MRIs Show Gene Therapy May Boost Brain Volume in Sanfilippo Type A
A single high dose of ABO-102, Abeona Therapeutics’ experimental gene therapy, prevented disease-associated brain shrinkage in three young children with Sanfilippo syndrome type A for up to two years, according to updated interim data from the Transpher A Phase 1/2 clinical trial.
“Brain volume loss is characteristic in children with MPS IIIA [Sanfilippo type A] and is associated with long-term cognitive and physical disability,” Vishwas Seshadri, PhD, Abeona’s head of research and clinical development, said in a press release.
“The new MRI data shows the potential of ABO-102 to increase brain grey matter, corpus callosum and amygdala volumes and is consistent with previously reported results of preservation of neurocognitive development in these three young patients in the Transpher A study,” he added.
“Grey matter is important for cognitive development, corpus callosum for motor function, and amygdala for fear learning as well as social/emotional development,” Seshadri said.
These findings were shared in an oral presentation at the 16th International Symposium on MPS and Related Diseases, held virtually July 23–25.
Also, based on a recent meeting with the U.S. Food and Drug Administration (FDA), if the Transpher A study continues to produce strong, positive results, Abeona will not need to conduct further trials to support the filing of a regulatory application seeking ABO-102’s approval for the treatment of Sanfilippo type A.
The meeting also served to define the most appropriate main goal of the study to support a potential filing: neurocognitive assessment based on the Bayley Scales of Infant and Toddler Development and the Kauffman Assessment Battery for Children. Both of these measures were already part of Transpher A’s goals.
“We are grateful to the FDA for their guidance and collaborative exchange regarding the pivotal trial to support bringing ABO-102 to MPS IIIA patients who currently have no approved treatment,” Michael Amoroso, Abeona’s CEO, said in a separate press release announcing the results of the meeting.
“From 2016 to-date we have treated 21 patients in the Transpher A trial,” Amoroso said, adding that the company is “excited about the safety and magnitude of benefit seen” with ABO-102 in the younger children given the highest dose.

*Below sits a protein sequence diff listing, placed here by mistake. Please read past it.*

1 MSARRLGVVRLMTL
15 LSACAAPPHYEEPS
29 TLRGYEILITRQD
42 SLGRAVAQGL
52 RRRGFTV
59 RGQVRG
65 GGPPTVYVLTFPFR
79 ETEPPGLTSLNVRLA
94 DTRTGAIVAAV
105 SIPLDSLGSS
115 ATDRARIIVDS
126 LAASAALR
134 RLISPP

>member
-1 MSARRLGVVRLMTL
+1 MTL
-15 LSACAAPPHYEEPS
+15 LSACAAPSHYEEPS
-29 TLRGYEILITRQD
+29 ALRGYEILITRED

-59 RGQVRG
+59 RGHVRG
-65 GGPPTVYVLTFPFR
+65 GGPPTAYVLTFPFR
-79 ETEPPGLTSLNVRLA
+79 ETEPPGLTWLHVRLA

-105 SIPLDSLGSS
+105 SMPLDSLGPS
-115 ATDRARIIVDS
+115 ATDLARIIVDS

“We remain hopeful that if the more recently dosed children in [the highest dose group] display a similar treatment effect, we could have an evaluable data set in 2022,” Amoroso said.
Abeona plans to work closely with the FDA to assemble the most robust pivotal data package possible for the filing of ABO-102’s regulatory application.
Sanfilippo syndrome type A, also known as mucoplysaccharydosis IIIA (MPS IIIA), is caused by a deficiency in the heparan N-sulfatase enzyme due to mutations in the SGSH gene.
Heparan N-sulfatase deficiency results in the toxic accumulation of a complex sugar molecule called heparan sulfate, leading to progressive and severe neurodegeneration.
Administered through a single infusion into the bloodstream, ABO-102 uses a modified and harmless adeno-associated virus to deliver a working copy of the SGSH gene to cells. As such, the therapy has the potential to prevent heparan sulfate buildup and halt or lessen neurodegeneration in Sanfilippo type A patients.
ABO-102 received regenerative medicine advanced therapy, orphan drug, rare pediatric disease, and fast track designations in the U.S., and orphan drug and priority medicines designations in Europe. These designations are meant to accelerate ABO-102’s clinical development and regulatory review.
The international, Phase 1/2 Transpher A study (NCT02716246) is evaluating the safety and effectiveness of three doses of ABO-102 — 5×1012, 1×1013, and 3×1013 vector genomes (vg)/kg — in up to 22 infants and children with Sanfilippo type A.
Eligible patients include those up to 2 years of age, or those older than 2 with a cognitive developmental quotient of 60% or above.
Transpher A’s main goals are to assess the therapy’s safety and the children’s neurodevelopment up to two years post-dosing.
Secondary goals include changes in heparan N-sulfatase activity in cerebrospinal fluid (CSF, the liquid that surrounds the brain and spinal cord) and blood; heparan sulfate levels in CSF, blood, and urine; brain volume, behavior, quality of life, and liver volume.
Previous data from the first 19 treated patients (three in the low- and medium-dose group each, and 13 in the high-dose group) showed that the highest dose of ABO-102 led to dose-dependent and significant reductions in several disease biomarkers, such as heparan sulfate and liver volume, for up to two years after treatment.
This high dose was also found to preserve normal cognitive development for up to three years in three young children, who were between 3.5 years and more than 5 years old at the time of the analysis. At these ages, untreated Sanfilippo type A patients already show cognitive decline.
Newly presented data now show that these three children also had increased brain volume at two years post-dosing, compared with untreated patients of the same age.
Together, these findings highlight the potential of a single dose of ABO-102 to prevent brain shrinkage and cognitive decline in young children with Sanfilippo type A.
To date, the therapy was generally well-tolerated at all three doses, with most adverse events being mild to moderate in severity and easily resolved. No deaths, infusion-related adverse events, or clinically significant adverse events were reported.
The trial was in the process of completing its target enrollment of 15 children, according to the company, and two-year data from the first patients treated with the high dose are anticipated in the first half of 2022.